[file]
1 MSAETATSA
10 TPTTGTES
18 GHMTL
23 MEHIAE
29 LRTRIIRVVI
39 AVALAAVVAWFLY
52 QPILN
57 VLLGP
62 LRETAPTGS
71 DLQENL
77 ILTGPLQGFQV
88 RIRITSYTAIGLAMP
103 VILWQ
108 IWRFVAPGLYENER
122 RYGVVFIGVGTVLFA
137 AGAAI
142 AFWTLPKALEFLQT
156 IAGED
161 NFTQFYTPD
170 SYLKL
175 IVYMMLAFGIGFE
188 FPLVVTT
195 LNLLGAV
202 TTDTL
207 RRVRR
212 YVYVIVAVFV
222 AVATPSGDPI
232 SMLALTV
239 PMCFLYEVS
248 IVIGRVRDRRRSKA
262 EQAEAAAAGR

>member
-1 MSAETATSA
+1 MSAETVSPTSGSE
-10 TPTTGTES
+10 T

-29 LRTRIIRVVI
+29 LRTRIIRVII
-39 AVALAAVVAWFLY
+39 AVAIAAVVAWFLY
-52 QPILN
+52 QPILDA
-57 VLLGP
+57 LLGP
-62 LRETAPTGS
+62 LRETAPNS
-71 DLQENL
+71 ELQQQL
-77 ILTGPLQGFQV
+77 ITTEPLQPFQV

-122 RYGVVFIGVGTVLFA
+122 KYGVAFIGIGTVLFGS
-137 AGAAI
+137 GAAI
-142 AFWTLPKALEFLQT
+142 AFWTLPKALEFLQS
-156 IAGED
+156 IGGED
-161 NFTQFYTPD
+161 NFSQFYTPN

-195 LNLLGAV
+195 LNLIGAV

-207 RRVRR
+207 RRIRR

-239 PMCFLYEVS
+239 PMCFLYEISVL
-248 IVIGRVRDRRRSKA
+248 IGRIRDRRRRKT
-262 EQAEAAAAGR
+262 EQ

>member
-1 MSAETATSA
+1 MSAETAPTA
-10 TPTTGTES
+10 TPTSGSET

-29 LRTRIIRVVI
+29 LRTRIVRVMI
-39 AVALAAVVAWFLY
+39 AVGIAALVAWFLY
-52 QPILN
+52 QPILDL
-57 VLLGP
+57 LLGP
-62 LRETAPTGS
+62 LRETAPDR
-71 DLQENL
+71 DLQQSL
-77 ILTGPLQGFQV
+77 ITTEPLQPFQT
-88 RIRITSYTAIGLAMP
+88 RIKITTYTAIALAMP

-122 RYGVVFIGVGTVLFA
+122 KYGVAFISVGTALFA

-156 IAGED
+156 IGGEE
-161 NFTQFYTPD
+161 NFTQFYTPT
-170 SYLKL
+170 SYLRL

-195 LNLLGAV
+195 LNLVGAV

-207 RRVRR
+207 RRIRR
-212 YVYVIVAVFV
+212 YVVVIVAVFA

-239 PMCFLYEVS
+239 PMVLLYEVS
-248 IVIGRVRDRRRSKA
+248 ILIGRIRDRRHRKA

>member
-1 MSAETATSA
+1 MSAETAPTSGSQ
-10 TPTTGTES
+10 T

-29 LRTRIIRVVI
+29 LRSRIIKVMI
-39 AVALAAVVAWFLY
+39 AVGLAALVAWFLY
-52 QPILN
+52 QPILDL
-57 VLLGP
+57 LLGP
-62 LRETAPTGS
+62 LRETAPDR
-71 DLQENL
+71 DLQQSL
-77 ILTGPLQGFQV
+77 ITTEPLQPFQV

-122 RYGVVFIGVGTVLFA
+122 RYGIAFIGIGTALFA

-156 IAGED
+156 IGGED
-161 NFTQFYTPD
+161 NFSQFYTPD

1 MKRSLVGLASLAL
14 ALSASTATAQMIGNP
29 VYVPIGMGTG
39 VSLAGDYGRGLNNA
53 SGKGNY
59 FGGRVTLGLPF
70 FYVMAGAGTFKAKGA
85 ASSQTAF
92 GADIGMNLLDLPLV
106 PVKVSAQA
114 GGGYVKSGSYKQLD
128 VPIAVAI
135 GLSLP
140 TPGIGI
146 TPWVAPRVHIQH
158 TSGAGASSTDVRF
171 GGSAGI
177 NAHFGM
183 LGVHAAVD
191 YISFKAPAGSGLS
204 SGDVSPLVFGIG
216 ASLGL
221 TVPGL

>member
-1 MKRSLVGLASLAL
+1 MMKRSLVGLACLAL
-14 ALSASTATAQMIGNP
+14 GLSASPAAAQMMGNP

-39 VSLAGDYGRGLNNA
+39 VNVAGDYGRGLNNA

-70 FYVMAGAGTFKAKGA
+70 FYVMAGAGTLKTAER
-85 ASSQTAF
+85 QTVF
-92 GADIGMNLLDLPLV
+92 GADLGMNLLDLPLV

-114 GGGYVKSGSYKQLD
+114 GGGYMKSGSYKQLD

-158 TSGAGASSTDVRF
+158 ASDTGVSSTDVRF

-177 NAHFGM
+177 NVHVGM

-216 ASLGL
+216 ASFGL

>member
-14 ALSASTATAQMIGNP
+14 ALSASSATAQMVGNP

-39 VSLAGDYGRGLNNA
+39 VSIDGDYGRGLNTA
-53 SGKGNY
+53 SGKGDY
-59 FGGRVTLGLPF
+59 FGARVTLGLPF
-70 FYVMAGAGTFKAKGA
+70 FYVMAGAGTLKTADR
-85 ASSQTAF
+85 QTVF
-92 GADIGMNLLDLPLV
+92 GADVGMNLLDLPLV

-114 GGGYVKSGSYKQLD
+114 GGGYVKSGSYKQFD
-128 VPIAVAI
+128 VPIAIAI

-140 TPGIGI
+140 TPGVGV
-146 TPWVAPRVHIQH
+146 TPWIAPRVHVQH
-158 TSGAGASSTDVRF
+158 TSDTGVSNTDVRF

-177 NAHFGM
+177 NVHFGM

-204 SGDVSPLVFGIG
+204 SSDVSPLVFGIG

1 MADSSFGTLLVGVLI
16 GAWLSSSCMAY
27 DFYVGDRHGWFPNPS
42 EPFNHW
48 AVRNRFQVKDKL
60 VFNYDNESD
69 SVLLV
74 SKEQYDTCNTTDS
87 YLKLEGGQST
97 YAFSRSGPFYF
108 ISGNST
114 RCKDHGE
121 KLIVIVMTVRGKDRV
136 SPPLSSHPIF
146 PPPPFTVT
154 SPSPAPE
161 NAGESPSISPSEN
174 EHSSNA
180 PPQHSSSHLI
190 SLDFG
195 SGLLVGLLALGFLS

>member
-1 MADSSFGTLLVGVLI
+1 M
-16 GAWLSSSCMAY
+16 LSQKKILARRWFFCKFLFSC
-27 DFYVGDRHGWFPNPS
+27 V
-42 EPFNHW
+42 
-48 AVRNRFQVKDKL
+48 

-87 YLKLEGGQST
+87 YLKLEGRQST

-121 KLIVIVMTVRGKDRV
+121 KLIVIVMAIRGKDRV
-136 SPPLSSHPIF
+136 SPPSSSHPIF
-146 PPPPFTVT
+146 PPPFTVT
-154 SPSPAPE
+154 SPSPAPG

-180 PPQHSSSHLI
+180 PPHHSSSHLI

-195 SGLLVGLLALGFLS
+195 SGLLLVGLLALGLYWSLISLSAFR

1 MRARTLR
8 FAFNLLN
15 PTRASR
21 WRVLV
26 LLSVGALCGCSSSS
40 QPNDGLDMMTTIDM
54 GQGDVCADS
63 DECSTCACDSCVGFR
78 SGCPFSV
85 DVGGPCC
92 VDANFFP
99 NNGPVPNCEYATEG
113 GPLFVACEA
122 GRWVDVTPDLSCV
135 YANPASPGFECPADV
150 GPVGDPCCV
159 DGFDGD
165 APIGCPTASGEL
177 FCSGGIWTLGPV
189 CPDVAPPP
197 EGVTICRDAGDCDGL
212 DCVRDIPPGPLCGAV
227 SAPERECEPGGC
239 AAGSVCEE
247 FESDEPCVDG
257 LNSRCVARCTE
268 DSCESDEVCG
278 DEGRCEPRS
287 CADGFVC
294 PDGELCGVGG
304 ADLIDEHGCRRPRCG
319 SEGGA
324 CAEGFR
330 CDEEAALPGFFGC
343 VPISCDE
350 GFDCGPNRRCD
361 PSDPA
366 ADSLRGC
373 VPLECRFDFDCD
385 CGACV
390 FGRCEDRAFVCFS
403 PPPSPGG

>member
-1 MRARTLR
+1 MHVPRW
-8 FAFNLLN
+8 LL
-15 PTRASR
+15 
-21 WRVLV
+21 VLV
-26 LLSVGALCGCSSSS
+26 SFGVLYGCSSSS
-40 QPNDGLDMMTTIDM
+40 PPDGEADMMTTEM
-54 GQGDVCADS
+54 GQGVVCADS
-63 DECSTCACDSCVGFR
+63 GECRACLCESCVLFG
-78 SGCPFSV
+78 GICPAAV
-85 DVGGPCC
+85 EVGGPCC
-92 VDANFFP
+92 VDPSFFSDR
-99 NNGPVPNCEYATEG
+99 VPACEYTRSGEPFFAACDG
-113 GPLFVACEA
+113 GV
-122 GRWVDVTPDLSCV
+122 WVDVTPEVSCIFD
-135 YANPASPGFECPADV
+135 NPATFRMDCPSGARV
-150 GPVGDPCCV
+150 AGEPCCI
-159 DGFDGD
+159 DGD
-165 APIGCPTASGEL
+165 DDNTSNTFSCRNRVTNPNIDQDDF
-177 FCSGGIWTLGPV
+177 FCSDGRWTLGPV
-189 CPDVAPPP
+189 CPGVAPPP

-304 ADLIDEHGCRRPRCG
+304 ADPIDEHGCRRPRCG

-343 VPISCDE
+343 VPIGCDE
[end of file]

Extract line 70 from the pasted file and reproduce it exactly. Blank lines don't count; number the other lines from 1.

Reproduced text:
+262 EQ